BP has started pumping crude through a new $9bn offshore platform in the oil-rich US Gulf of Mexico as it slows its transition out of fossil fuels amid growing energy security fears.

The new Argos platform is the first the company has deployed in the region since the Deepwater Horizon explosion in April 2010, which killed 11 people and unleashed the worst offshore environmental disaster in US history.

The massive new deepwater oil project’s start-up comes at a pivotal time for BP after chief executive Bernard Looney said in February it was slowing its retreat from fossil fuels. The strategic shift underscores the pressure on BP and its industry as they face investor demands to stick with high-returning fossil fuel projects while responding to international efforts to slash carbon emissions.

Looney said that bringing Argos online showed that the company was “investing in today’s energy system”. It would strengthen the company’s position in the Gulf of Mexico, where it is the largest producer, “for years to come”, he added. Looney in February announced that the company would trim its oil and gas output by 25 per cent by 2030, compared with a previous target of 40 per cent, saying that governments wanted BP to continue investing in fossil fuels to ensure adequate supply.

Many investors had also questioned the previous strategy, arguing that a shift into renewable energy would undermine profits and the company’s shares have lagged behind its rivals.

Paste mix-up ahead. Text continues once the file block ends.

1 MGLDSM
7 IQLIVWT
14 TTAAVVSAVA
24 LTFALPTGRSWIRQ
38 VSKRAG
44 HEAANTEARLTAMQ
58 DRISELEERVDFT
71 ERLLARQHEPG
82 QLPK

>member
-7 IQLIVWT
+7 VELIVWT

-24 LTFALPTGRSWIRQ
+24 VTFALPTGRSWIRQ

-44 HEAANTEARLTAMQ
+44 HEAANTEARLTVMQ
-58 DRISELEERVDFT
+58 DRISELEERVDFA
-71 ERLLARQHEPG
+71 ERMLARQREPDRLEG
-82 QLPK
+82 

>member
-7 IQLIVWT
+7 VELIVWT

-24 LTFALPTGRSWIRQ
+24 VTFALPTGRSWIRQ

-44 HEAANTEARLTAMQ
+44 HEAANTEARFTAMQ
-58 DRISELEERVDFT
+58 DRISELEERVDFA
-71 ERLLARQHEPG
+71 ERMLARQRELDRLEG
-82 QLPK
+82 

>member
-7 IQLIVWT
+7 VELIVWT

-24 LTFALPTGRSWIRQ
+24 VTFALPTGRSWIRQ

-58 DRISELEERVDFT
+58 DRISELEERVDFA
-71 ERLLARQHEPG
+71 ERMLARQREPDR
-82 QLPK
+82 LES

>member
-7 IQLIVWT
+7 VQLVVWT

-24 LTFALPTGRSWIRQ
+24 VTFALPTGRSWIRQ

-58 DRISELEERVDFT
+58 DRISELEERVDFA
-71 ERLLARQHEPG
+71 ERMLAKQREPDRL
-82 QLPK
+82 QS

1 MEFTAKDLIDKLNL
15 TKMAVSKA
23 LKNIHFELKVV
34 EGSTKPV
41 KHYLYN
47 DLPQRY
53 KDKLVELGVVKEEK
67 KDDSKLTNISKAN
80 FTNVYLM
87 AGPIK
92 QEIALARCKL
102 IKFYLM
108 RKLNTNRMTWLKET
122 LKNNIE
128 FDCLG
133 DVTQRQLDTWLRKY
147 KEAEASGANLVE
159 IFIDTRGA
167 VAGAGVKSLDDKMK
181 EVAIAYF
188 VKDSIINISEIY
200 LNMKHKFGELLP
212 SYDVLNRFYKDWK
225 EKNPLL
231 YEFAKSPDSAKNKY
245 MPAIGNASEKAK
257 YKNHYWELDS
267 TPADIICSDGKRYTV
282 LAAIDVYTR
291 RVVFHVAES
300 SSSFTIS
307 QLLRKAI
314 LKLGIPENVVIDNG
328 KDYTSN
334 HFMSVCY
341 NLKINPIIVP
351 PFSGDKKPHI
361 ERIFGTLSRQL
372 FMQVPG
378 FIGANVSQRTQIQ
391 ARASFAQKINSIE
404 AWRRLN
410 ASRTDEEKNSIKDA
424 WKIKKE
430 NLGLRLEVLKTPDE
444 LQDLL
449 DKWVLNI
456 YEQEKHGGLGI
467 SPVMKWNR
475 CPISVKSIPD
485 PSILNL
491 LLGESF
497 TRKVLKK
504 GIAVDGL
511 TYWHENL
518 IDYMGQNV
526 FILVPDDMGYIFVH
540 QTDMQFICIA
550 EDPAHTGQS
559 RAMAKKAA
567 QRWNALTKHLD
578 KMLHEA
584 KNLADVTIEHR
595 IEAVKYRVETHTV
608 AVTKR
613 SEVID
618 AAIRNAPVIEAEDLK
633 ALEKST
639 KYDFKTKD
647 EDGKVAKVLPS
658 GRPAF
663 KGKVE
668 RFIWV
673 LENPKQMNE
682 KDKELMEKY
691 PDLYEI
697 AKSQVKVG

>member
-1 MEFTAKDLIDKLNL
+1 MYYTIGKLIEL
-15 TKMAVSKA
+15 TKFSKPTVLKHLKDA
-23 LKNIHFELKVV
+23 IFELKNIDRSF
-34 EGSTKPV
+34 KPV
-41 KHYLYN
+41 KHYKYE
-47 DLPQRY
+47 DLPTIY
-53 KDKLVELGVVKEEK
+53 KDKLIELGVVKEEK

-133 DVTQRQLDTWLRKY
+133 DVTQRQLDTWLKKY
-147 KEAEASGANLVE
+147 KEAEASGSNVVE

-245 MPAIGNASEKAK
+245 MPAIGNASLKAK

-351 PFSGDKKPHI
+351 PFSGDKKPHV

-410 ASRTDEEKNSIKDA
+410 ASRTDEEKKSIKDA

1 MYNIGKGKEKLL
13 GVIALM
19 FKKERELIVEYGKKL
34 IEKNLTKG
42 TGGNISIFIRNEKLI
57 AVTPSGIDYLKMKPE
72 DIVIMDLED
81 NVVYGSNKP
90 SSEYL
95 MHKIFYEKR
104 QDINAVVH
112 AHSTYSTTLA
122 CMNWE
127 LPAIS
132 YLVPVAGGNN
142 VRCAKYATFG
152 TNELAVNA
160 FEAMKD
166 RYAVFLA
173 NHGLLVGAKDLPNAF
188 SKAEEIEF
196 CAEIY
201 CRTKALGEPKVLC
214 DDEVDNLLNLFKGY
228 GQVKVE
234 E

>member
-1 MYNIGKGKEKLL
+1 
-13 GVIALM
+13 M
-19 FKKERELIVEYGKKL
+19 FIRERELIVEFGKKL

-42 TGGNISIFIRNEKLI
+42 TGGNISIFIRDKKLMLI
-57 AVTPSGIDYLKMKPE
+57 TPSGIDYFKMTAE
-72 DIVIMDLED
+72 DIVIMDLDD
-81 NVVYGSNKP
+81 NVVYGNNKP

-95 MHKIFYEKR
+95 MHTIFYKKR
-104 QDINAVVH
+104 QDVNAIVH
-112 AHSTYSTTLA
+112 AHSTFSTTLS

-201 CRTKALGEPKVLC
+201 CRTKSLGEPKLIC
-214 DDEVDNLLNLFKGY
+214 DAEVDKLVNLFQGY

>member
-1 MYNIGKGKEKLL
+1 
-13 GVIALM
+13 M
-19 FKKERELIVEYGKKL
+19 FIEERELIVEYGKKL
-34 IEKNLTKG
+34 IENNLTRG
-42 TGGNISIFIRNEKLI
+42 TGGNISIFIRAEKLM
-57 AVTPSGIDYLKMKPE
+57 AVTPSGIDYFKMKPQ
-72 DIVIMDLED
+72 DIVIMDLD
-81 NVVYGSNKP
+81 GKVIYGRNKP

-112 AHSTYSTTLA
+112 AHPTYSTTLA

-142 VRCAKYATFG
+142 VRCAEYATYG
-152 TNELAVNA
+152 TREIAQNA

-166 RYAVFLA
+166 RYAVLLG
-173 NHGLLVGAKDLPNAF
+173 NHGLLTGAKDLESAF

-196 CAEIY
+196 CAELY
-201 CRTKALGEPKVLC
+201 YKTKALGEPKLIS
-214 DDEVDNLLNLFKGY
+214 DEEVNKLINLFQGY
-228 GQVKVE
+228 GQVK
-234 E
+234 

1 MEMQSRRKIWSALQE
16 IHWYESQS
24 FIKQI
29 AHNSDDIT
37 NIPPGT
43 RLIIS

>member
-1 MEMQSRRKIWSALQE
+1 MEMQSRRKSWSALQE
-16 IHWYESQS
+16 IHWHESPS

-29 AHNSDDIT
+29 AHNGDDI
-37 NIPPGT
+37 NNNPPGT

US president Joe Biden has leaned on domestic oil producers to increase their output after fuel prices spiked to record highs last year when Russia’s full-scale invasion of Ukraine sparked fears that global oil supply would fail to keep up with growing demand.

Starlee Sykes, head of BP’s Gulf of Mexico business, told the Financial Times in an interview that the company had responded to Biden’s call and planned to continue exploration for new oil and gasfields in those waters. Argos is BP’s biggest new project in the Gulf of Mexico in more than a decade, capable of pumping 140,000 barrels a day of oil and gas from fields under thousands of feet of water. It will raise the company’s production capacity in the region to 400,000 b/d, nearly 20 per cent of its total global output.

“The Gulf of Mexico has some of the best barrels we’ve got and we want to explore and develop more,” Sykes said.

BP also sees the potential to continue expanding output in the region for decades to come, she added, even as it aims for a goal of reaching net zero emissions by 2050.

“It’s massively prolific . . . there’s still a long, long way to go in the Gulf,” said Sykes.

The Argos platform is coming online amid heightened concerns that shortfalls in global oil supplies could lead to a fresh spike in crude prices later this year, a threat to a global economy reeling from high inflation.

Such fears were exacerbated when the Opec+ group of producers said earlier this month that it would cut more than 1mn b/d of output.

Extracted in full form: BP commits to Gulf of Mexico as $9bn platform comes online | Financial Times (ft.com)

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